Congressional investigations into the Benghazi consulate attack, in September-October, and security vulnerability (paramour) investigations now would inevitably expose too much sensitive CIA activity, and too many embarrassing management errors (probably compounded by inattention). Also, objectively, even the drone war and counterinsurgency campaigns Petraeus had designed and supervised were not succeeding politically (at searing humanitarian cost).

Petraeus had accumulated too much baggage, he had become a liability to the top political careerists, he had to go. Petraeus probably remembered his Roman, samurai and military history, and decided to take control of his unavoidable exit, by making it an immediate and quick one. Obama returned the favor by his prompt permission for his Drone-War Praetor’s career seppuku,  so Petraeus could obtain an expeditiously merciful release. I doubt Hillary was anguished by the departure.

In Washington D.C., policies are personified. One thinks of Elizabeth Warren and financial industry regulation, George W. Bush (and more recently Mitt Romney) and tax reductions for the wealthy, and so on. David Petraeus boosted his career during congressional testimony in 2007 by presenting as successful his command efforts in Iraq as part of “the surge” of US troops there, and he went on to become the face of US counterinsurgency policy as applied since.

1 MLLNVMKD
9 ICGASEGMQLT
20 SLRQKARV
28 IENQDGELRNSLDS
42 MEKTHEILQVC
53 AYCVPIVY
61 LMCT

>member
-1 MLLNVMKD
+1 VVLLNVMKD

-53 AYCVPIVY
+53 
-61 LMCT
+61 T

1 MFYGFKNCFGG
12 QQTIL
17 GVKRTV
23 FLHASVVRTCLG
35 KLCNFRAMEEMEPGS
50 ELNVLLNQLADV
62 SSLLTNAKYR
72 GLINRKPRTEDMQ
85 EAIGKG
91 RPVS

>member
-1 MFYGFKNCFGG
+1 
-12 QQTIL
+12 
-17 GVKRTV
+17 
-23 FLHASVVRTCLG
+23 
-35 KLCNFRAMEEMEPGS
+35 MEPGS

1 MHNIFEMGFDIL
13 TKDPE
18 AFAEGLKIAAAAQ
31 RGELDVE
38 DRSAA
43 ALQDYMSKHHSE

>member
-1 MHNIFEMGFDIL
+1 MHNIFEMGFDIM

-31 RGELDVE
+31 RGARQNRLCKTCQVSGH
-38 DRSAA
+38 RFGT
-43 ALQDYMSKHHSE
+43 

Now, Petraeus’ departure from the Obama Administration can be taken as an opportunity not only to reevaluate the management of the CIA, but to adjust its priorities, and to reexamine the current drone war and counterinsurgency policies. Perhaps these policies will remain static with a new manager appointed to supervise them (since the foreign policy objectives have not changed), but then again, perhaps the need to appoint a replacement Director of Central Intelligence (DCI) will be used as an opportunity to initiate some new and diplomatic rather than military methods of conducting US policy in Central Asia.

Manuel García, Jr. is a retired nuclear test physicist/engineer and now an occasional writer on energy and society. His e-mail is mangogarcia@att.net

Manuel Garcia, Jr, once a physicist, is now a lazy househusband who writes out his analyses of physical or societal problems or interactions. He can be reached at mangogarcia@att.net

More articles by:

CounterPunch Magazine

minimag-edit

bernie-the-sandernistas-cover-344x550

zen economics

May 25, 2017
Jennifer Matsui
The Rise of the Alt-Center
Michael Hudson
Another Housing Bubble?
Robert Fisk
Trump Meets the New Leader of the Secular World, Pope Francis
John Laforge
Draft Treaty Banning Nuclear Weapons Unveiled